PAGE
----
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Dasytes plumbeus (Müller, O.F., 1776)






POLYPHAGA Emery, 1886

CLEROIDEA Latreille, 1802

DASYTIDAE Laporte, 1840

DASYTINAE Laporte, 1840

Dasytes Paykull, 1799

Present throughout the Palaearctic region and generally common across Europe, North Africa and the Near East, this species extends north into the UK and central provinces of Fennoscandia and since 2010 has become established in North America (British Columbia). In the UK it is locally common across lowland Wales and England north to Yorkshire, it is variously classified as scarce but there has been some confusion in the past regarding the nomenclature and it may also have been confused with other species, especially the similar (and also regarded as scarce) D. virens (Marsham, 1802). Adults are active over a relatively short season, from May until July or August and peaking during June, they first appear on flowers and may be common on hawthorn blossom and umbels but they soon appear when sweeping shrubs and low foliage of various deciduous trees but especially oak and beech. They usually occur in open grassland or densely vegetated scrubland, often near hedgerows or where there are trees or decaying wood but they fly well and during hot days may be found by sweeping in most situations including parks and domestic gardens. Mating occurs early in the season and pairs will often occur when working hawthorn blossom, larvae are predatory and known to develop in decaying wood on trunks and thicker branches of deciduous trees, they pupate among the wood and adults have emerged from samples taken from a wide range of species.

3.5-4.6 mm. Elongate and discontinuous in outline, the base of the elytra broader than the pronotum, entirely shiny black with a metallic green or bronze reflection, dorsal surface with a mixture of dark erect and pale recumbent pubescence, legs substantially dark with the tibiae and tarsi at least to some extent orange, often entirely so, antennae dark with the second segment and sometimes the first and/or the third partly orange. Head transverse with large convex eyes and strongly converging temples, surface flat or weakly concave and finely punctured, terminal segment of maxillary palps elongate and rounded apically, antennae dimorphic; longer, more slender and only weakly serrate in the  male, shorter and more strongly serrate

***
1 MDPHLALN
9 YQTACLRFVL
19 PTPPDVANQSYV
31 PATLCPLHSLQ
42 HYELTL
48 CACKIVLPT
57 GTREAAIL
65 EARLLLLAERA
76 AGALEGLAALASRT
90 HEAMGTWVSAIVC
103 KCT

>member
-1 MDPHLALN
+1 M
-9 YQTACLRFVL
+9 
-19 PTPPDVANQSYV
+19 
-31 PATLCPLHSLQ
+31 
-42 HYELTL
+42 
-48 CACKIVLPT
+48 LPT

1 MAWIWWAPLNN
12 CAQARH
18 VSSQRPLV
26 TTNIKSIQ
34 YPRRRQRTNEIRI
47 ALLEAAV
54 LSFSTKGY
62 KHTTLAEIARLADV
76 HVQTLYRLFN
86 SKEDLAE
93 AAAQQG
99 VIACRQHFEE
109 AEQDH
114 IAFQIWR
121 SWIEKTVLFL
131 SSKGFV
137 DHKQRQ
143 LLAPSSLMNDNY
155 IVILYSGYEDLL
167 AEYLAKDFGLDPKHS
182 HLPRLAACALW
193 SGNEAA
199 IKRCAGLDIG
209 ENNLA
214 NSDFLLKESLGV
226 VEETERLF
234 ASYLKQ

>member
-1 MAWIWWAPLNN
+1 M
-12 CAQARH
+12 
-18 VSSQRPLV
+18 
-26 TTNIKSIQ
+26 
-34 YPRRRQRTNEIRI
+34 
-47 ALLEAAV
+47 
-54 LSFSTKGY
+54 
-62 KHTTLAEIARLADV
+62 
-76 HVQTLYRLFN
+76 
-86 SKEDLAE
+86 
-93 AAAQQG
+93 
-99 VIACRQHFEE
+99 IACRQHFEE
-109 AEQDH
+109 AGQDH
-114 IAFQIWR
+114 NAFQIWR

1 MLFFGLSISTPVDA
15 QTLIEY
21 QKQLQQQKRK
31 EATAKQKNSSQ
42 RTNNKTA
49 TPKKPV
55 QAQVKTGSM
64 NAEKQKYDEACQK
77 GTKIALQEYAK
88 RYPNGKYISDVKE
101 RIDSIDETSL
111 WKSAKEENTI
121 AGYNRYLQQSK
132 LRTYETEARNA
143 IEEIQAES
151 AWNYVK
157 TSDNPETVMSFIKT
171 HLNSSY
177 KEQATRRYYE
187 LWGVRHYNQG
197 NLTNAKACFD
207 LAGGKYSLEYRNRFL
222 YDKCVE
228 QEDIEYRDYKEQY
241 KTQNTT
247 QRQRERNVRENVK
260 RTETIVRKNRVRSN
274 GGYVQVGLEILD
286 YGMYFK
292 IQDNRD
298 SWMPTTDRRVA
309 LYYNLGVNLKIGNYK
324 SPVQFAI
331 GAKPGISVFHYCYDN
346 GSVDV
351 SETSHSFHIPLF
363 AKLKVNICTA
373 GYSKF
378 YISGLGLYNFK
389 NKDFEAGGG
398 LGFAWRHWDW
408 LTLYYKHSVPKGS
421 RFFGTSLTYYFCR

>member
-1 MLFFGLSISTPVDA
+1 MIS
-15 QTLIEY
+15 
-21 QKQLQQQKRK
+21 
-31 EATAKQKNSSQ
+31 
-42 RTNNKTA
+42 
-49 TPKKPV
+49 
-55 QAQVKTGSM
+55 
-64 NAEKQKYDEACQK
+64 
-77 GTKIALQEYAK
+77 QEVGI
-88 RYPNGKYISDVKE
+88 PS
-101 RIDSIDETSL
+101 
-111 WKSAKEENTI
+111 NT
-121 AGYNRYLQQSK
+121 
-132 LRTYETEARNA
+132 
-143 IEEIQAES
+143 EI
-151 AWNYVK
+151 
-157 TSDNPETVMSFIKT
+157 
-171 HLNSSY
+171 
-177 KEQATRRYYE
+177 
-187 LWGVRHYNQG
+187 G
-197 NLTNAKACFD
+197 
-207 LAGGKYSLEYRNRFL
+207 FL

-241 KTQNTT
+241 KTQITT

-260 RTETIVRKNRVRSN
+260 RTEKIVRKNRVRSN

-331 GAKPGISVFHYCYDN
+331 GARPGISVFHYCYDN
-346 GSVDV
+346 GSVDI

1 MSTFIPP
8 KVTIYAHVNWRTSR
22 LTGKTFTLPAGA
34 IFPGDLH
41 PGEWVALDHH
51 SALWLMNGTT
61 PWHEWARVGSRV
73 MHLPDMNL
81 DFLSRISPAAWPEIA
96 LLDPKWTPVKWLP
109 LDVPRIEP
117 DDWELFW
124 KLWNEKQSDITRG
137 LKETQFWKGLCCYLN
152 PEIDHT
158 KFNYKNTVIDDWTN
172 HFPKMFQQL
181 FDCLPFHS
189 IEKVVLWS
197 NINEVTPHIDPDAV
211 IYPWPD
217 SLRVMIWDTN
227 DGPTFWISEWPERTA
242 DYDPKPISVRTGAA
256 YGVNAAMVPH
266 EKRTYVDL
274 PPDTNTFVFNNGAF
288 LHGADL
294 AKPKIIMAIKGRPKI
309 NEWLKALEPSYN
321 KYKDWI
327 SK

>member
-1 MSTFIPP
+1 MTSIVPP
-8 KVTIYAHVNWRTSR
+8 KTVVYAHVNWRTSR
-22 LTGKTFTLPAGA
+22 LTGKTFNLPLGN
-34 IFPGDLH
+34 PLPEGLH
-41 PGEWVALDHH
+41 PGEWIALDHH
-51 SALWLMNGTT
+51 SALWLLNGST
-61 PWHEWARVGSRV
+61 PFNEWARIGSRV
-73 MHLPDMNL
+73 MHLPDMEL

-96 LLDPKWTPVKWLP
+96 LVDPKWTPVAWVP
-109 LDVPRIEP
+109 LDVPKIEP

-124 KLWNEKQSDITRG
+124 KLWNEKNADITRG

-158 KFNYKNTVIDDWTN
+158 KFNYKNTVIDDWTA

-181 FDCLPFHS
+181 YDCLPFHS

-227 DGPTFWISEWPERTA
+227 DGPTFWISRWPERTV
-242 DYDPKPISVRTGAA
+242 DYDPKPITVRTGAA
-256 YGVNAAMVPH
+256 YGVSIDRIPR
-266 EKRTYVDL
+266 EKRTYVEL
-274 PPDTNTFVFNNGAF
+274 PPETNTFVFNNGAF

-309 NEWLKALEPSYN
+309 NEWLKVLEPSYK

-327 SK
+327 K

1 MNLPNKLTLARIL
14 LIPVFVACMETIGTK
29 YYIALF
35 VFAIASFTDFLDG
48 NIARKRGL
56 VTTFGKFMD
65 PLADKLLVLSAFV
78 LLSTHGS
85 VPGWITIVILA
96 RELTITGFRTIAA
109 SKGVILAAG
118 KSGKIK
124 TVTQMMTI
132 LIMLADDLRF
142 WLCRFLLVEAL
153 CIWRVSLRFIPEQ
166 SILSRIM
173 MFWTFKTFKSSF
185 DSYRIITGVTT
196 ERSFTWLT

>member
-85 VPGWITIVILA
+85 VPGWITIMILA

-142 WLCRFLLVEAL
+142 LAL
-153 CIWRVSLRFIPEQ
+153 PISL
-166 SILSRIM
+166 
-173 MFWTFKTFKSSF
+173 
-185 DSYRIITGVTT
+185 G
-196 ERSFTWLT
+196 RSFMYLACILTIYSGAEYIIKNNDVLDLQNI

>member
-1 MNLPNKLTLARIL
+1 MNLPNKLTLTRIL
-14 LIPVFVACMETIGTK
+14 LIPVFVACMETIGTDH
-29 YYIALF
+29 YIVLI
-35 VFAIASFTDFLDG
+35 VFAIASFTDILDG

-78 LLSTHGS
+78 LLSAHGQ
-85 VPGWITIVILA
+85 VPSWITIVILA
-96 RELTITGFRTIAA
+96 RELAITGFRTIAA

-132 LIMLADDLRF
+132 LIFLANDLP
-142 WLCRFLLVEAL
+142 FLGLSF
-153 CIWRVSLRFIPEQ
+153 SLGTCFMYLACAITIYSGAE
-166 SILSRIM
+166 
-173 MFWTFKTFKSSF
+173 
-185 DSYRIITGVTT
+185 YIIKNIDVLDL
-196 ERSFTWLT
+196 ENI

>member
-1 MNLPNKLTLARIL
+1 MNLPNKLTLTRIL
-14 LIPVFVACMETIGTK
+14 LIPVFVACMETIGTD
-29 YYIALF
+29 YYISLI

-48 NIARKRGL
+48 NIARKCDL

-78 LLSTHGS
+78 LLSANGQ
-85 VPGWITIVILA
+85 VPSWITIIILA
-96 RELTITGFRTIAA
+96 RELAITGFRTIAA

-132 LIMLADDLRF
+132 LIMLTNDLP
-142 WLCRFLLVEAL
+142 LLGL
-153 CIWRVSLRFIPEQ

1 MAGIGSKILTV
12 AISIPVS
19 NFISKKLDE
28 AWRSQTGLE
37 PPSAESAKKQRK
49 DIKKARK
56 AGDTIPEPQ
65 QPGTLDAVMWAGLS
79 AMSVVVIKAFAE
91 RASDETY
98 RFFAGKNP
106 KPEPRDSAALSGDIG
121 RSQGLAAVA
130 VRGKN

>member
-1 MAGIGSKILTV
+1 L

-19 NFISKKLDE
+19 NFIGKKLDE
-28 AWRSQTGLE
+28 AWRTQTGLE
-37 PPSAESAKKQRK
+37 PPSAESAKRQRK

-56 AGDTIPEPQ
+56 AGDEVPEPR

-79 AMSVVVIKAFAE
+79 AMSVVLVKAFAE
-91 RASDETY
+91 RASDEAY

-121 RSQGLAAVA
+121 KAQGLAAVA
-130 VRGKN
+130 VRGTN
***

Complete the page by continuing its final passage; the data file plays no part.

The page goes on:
Dasytes plumbeus 1

Dasytes plumbeus 1

Dasytes plumbeus 2

Dasytes plumbeus 2

© U.Schmidt

Dasytes plumbeus 3

Dasytes plumbeus 3

© Lech Borowiec

in the female. Pronotum  only slightly transverse in both sexes, as broad as the head in the female but narrower in the male, broadest about the middle and narrowed to rounded angles, apical and basal margins almost straight, surface evenly convex, not explanate or depressed towards the lateral margins, shiny and punctured throughout but more sparsely so on the disc. Elytra very elongate, with broadly-rounded shoulders and dilated laterally before a continuously curved apical margin, without striae and finely punctured throughout. Legs long and slender, usually with pale tibiae and tarsi contrasting with dark femora. Tarsi 5-segmented, the third segment distinctly bilobed but narrow and not conspicuously broader than the others, claws smooth with a well-developed basal tooth. Males are generally more slender than females but can always be distinguished by their much larger eyes and longer and more slender antennae.

Dasytes virens (Marsham, 1802), also with variably pale appendages, can be distinguished by the pronotal punctation; in the female it is uniformly dense throughout while in the male there is an smooth impunctate median longitudinal band. The basal antennal segments are usually more extensively pale, sometimes the first three completely so.

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